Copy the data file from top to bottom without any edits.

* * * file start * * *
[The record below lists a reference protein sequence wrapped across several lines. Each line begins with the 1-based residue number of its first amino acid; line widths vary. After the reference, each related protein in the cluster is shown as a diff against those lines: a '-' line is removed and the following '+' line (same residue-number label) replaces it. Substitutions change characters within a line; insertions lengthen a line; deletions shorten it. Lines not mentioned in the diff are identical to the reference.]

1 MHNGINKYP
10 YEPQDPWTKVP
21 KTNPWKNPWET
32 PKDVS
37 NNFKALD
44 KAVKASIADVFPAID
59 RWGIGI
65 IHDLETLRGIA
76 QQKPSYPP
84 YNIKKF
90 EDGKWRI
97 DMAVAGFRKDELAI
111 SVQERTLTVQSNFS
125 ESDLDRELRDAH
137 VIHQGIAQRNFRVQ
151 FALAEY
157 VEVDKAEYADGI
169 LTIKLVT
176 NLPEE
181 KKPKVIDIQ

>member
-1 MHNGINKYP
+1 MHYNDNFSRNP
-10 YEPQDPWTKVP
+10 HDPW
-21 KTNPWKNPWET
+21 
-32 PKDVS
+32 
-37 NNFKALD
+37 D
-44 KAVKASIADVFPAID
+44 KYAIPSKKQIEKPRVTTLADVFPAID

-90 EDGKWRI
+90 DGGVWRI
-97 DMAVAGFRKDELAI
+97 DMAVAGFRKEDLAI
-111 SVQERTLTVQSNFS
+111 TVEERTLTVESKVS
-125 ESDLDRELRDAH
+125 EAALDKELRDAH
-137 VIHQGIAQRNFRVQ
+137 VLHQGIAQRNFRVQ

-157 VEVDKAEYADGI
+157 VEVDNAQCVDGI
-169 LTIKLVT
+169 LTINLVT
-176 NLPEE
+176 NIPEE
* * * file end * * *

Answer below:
[The record below lists a reference protein sequence wrapped across several lines. Each line begins with the 1-based residue number of its first amino acid; line widths vary. After the reference, each related protein in the cluster is shown as a diff against those lines: a '-' line is removed and the following '+' line (same residue-number label) replaces it. Substitutions change characters within a line; insertions lengthen a line; deletions shorten it. Lines not mentioned in the diff are identical to the reference.]

1 MHNGINKYP
10 YEPQDPWTKVP
21 KTNPWKNPWET
32 PKDVS
37 NNFKALD
44 KAVKASIADVFPAID
59 RWGIGI
65 IHDLETLRGIA
76 QQKPSYPP
84 YNIKKF
90 EDGKWRI
97 DMAVAGFRKDELAI
111 SVQERTLTVQSNFS
125 ESDLDRELRDAH
137 VIHQGIAQRNFRVQ
151 FALAEY
157 VEVDKAEYADGI
169 LTIKLVT
176 NLPEE
181 KKPKVIDIQ

>member
-1 MHNGINKYP
+1 MHYNDNFSRNP
-10 YEPQDPWTKVP
+10 HDPW
-21 KTNPWKNPWET
+21 
-32 PKDVS
+32 
-37 NNFKALD
+37 D
-44 KAVKASIADVFPAID
+44 KYAIPSKKQIEKPRVTTLADVFPAID

-90 EDGKWRI
+90 DGGVWRI
-97 DMAVAGFRKDELAI
+97 DMAVAGFRKEDLAI
-111 SVQERTLTVQSNFS
+111 TVEERTLTVESKVS
-125 ESDLDRELRDAH
+125 EAALDKELRDAH
-137 VIHQGIAQRNFRVQ
+137 VLHQGIAQRNFRVQ

-157 VEVDKAEYADGI
+157 VEVDNAQCVDGI
-169 LTIKLVT
+169 LTINLVT
-176 NLPEE
+176 NIPEE